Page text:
When I heard that Alyson Herzig and Jessica Azar were putting together an anthology designed to “Laugh Stigma Into Submission” I knew that I had to be a part of it.

The problem was, at the same time that I needed to write the piece and submit it, I was struggling, hard. I mean HARD. It was all I could do to make it through each day, one step at a time. At that point, I wasn’t even focused on making it through each day. It was each hour, each minute.

I wanted SO BADLY to be a part of this project, but I couldn’t write. I couldn’t even think about writing. It was tough enough to pull myself up off the floor and stop the flow of tears before my kids got home from school. Then I was a robot, just mechanically doing what I had to do to make it until bedtime. It’s a damn miracle that I could do that much. I talked to my kids during that time and tried to explain a little bit that I was fighting to get better, for myself and especially for them. This was not the first time that my children’s very existence saved my life.

I have always used humor as armor against pain. Even in therapy, I crack jokes and poke fun at myself. So it was much easier for me to write the humor piece for this anthology. When it came time to write the piece about my depression, I will admit that I kind of phoned it in. I just couldn’t talk about the pain I was in as I was in it. I think I was scared and ashamed to admit just how bad off I was.

So, my piece on depression ended up being cut, and I was disappointed until I read the book. Then I was floored. The raw honesty, the deeply moving, the unfiltered truth on these pages spoke to me like nothing I had ever read, let alone written. I was humbled, and felt more understood than I ever had in my life. It was like these authors reached into my soul and pulled out the jumbled pieces of my pain and laid them on the pages. I have never in my life been so proud to be a part of something as I am this book.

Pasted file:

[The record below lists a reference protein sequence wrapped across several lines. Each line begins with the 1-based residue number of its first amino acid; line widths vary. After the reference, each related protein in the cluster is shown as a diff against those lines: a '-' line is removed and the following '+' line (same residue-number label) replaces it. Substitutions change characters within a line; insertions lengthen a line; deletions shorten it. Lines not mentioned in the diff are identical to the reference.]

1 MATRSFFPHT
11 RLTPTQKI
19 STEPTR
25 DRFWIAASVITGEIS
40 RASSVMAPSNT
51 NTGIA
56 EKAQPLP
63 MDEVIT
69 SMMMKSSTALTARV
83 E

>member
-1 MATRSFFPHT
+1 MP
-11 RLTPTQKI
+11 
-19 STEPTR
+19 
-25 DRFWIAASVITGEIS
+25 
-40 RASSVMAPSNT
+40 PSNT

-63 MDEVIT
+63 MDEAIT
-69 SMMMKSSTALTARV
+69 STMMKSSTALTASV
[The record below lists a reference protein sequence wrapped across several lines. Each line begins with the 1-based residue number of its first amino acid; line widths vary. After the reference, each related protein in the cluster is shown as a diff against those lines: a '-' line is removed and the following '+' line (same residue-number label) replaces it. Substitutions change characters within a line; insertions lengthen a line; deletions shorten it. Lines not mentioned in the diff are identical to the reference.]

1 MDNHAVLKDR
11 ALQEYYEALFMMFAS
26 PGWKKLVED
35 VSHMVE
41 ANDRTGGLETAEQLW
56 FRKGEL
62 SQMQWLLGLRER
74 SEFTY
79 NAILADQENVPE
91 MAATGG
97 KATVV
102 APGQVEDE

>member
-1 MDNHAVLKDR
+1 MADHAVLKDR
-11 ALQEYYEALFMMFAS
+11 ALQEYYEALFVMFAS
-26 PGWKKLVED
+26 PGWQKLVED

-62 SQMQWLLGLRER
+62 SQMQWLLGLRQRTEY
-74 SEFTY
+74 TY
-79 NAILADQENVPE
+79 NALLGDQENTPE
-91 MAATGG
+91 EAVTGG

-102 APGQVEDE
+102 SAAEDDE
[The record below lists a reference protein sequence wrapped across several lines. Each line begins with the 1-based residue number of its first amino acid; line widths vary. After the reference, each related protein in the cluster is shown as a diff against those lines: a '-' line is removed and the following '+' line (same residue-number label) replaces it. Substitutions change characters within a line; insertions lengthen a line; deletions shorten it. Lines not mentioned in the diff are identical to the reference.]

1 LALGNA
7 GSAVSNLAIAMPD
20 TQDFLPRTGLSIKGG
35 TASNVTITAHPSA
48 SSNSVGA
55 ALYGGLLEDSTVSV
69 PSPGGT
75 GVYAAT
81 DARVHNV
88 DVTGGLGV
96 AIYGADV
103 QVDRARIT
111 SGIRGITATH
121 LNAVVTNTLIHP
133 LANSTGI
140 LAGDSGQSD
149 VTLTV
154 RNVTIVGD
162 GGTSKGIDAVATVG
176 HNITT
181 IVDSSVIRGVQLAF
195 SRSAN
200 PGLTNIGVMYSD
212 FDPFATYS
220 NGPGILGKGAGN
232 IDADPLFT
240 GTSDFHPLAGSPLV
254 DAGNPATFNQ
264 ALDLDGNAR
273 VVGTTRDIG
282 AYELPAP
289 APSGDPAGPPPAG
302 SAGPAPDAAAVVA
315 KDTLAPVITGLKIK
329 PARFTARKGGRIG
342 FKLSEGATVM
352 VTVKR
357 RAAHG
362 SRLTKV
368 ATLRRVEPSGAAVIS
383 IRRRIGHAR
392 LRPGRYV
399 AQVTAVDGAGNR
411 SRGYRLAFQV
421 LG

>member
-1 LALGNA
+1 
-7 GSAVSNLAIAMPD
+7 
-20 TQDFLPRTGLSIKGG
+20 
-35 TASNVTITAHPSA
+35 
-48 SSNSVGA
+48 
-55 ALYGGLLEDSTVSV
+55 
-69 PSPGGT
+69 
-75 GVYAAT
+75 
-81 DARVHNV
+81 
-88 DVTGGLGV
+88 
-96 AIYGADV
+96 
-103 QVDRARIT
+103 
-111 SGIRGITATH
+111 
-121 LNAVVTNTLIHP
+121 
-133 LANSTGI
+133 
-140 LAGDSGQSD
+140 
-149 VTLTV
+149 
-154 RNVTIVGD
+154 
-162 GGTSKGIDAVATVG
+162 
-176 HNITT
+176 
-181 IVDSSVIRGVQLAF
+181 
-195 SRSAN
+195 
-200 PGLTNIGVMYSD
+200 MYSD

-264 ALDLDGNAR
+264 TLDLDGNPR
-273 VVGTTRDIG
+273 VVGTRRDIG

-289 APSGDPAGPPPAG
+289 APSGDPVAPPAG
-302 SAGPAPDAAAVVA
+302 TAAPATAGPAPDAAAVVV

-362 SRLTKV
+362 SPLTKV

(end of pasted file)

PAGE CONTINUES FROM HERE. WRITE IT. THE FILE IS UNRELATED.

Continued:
What makes this anthology different from any other is the way Jessica and Alyson wove humor into the stories of mental illness. Because our illnesses do not define who we are. Despite the darkness we fight off every day, there are precious moments of love, laughter, and joy.

My piece in this anthology is humorous. It is somewhat inappropriate, as is most of my writing. I like to think it is funny. I hope you enjoy it. I am honored that it was chosen to share space with the other pieces in this book.

Whether you suffer from a mental illness or you know someone who does, you should read this book and, if you can, leave a review on Amazon. It will help spread the word about this important project, and make me very happy.

It is available at the following places:

e-reader: Surviving Mental Illness Through Humor for Kindle

Paperback: Surviving Mental Illness Through Humor Paperback

Barnes and Noble: Surviving Mental Illness Through Humor for Nook

Barnes and Noble: Surviving Mental Illness Through Humor Paperback

iTunes: Surviving Mental Illness Through Humor iTunes

Or visit http://www.survivementalillness.com/